Two weeks later, my friend and I arrived in this little town rarely visited by farang, after enduring many winding and wet roads through the mountains and jungles in northern Thailand. We didn’t waste any time going to The Brick Oven, and we were on our way there less than twenty minutes after securing a hotel. We found the place fairly easily… a nice, clean restaurant settled amongst a side street in this quiet and charming town… but the staff was not so charming. This is Thailand; sometimes when (apparently) the owner is away, Thai people cannot conceal that fact that they would rather be anywhere else in the world than to wait on two farang in a restaurant. With this in mind, the grumpy staff members were forgiven.
We each ordered a beer, but the grump-o-waitress told us they don’t serve beer. What is pizza without beer? That’s the same as going to the movies and not having popcorn. Or ordering a salad without lettuce. The grumpiness that I forgave so quickly previously is now back on the table, as this is strike two. But I realized that essentially we came here for pizza and not beer (nor smiling service for that matter), there was still hope for getting an “amazingly fantastic pizza that’s the best in Thailand.”
We ordered a pizza with Italian sausage and some veggies. After the pizza arrived, I was once again disappointed, even before my first bite, because there was hardly any sausage on it. The severe lack of sausage toppings was probably comparable to how much exercise equipment is in Rosie O’Donnell’s mansion.
Although the crust was to my liking, the pizza as well as my overall experience was a massive disenchantment.
A few days after my trip, another friend told me that I should try the pizza at The Duke’s. The Duke’s is a very popular restaurant here in Chiang Mai, which recently opened its third location. I’ve driven past The Duke’s many times, particularly the location on the river, which is very close to Success Pizza; but I had never stopped there before.
When my girlfriend and I arrived on a Saturday evening, the place was bustling with farang and Thai customers. I immediately noticed that nearly half of the tables had a pizza sitting on it which is a very positive sign.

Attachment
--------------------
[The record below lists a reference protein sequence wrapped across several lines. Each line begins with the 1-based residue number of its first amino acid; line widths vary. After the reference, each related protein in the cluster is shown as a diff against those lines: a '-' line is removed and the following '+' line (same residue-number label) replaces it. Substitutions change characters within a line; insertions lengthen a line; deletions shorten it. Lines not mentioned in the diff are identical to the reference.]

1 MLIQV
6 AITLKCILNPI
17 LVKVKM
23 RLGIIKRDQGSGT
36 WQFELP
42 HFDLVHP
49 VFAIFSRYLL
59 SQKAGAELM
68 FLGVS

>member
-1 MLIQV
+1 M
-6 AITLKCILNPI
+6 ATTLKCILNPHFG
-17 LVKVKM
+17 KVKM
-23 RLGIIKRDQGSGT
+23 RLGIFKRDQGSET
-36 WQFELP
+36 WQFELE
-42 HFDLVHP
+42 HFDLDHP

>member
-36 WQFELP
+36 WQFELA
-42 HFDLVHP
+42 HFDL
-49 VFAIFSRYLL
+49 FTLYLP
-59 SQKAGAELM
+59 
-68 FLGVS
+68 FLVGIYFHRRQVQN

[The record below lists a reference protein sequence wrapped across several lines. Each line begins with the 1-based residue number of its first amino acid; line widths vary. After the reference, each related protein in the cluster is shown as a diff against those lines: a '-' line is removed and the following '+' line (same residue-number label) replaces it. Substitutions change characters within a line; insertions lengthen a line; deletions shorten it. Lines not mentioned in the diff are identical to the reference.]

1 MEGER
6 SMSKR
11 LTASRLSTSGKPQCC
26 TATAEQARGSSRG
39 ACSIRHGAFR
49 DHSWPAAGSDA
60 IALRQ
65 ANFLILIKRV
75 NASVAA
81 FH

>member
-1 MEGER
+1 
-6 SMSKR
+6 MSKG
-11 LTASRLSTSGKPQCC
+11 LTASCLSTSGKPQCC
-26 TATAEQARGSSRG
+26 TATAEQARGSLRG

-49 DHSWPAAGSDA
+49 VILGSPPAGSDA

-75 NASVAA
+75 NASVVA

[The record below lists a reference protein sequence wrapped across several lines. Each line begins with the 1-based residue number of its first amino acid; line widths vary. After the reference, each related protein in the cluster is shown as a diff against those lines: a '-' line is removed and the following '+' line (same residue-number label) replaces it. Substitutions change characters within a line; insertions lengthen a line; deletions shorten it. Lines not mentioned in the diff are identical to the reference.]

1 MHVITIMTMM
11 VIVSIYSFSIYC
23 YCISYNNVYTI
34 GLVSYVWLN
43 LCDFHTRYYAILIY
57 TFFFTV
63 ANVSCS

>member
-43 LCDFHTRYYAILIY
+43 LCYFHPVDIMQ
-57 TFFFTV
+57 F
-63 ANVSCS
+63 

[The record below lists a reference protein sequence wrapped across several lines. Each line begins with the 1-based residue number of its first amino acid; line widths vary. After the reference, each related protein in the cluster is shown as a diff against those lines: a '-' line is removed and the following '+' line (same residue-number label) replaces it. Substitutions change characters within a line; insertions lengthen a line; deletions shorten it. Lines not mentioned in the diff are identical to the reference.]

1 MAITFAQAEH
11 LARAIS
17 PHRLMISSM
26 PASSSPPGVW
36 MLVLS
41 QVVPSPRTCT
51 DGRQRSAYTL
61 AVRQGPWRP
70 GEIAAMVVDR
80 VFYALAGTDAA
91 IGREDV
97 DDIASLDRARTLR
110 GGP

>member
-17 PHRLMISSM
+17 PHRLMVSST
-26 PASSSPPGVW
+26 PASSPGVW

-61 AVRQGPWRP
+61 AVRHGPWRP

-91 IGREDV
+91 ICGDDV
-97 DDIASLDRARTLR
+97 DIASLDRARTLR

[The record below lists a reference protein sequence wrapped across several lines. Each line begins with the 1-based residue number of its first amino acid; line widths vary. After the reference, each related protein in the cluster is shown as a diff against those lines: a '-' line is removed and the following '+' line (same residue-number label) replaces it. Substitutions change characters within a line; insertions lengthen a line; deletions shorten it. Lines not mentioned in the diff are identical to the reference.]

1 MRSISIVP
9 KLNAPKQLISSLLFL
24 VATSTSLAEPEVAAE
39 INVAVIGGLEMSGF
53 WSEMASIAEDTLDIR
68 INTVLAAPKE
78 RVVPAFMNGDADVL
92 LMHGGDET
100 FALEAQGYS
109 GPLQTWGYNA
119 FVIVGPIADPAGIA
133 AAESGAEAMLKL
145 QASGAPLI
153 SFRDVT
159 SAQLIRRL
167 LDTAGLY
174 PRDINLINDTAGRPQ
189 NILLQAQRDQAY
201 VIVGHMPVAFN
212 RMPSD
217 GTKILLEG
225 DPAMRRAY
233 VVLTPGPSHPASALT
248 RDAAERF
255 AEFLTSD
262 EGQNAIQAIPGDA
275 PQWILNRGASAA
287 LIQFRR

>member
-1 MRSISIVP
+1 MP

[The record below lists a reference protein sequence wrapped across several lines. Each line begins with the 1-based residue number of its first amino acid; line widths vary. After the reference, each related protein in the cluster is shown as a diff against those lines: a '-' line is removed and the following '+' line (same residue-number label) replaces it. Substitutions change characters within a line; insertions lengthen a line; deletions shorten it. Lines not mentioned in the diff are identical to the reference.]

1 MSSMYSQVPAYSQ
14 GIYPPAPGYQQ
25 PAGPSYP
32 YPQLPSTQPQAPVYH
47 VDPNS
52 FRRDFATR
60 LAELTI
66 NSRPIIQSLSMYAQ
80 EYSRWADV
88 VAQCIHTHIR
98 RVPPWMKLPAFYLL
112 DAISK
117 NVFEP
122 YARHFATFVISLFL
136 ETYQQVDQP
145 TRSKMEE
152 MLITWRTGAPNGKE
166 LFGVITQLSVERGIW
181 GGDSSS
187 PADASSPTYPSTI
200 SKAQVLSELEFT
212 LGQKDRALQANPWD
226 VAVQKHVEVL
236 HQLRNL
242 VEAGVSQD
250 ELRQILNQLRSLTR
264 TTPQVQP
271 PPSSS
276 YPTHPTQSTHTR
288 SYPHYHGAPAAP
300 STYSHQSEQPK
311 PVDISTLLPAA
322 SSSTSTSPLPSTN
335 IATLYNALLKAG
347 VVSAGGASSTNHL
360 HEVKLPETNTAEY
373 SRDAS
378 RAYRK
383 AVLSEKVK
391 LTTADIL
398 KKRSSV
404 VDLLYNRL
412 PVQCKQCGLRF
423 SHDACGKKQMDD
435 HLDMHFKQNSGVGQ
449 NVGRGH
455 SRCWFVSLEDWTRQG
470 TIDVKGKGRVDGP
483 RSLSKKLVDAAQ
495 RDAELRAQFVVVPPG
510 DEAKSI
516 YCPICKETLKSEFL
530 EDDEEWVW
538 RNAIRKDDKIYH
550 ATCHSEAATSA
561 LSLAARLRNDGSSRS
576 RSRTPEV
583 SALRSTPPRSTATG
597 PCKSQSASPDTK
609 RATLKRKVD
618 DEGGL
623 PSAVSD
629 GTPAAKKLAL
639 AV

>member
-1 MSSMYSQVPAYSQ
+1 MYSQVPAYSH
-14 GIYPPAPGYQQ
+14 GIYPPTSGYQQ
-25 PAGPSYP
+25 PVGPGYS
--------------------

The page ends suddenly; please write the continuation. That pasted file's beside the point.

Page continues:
After we were seated, we were not only able to order a beer; we were able to order a good beer: Rogue! They had the usual Thai beer assortment, but it’s not often one can have the option to drink a (semi) micro-brewed beer in Thailand. The pizza we ordered was the Meat Lover’s: ham, sausage, and pepperoni were the “pre-arranged” toppings. Fifteen minutes later, our pizza arrived. We ordered a size small, but it was far from small. Size can be an objective term, just like telling others if a pizza is good or not, but Holy Hand-grenade, this was a massive pizza for a “small”. And a generous amount of toppings were used … no scarcity issues here.
My quest is officially complete; the pizza at The Duke’s is in fact the perfect pizza.
The cherry on top of their great pizza is the atmosphere is top-notch … and the staff was friendly … and it’s reasonably priced; our “small” pizza with probably ¼ pound of toppings was just 260 baht.
After discovering the perfect pizza that used to be hidden in plain view right under my nose, my girlfriend and I have paid a visit there every weekend since. Dare do I say to make a trip to Chiang Mai just for the pizza, as having high expectations only leads to unhappiness and disappointment; but their pizza is not only the best that I’ve eaten in Thailand by a long shot, it was better than many pizzas that I’ve had in America. The Duke’s is highly recommended for anyone with a passion for pizza.
Tom Tanner risked everything to come to Thailand at age 45, having escaped a failed marriage as well as a failed economy in the U.S.A. His biography in, The Amazing Stories of Tom in Thailand tells all; an informative, entertaining and sexy Amazon eBook about Thailand and the drama in moving here. Every Thailand newbie should read it, and every person who likes a good travel yarn will find it to be a page-turner. Click here to preview for free or to download. http://goo.gl/Fnz1Vx
Stickman 's thoughts:
I can't comment about pizza in Chiang Mai but in Bangkok the pizza at Pizzazzo in Sukhumvit soi 16 is pretty good, as is the pizza at Madrid in Patpong soi 1.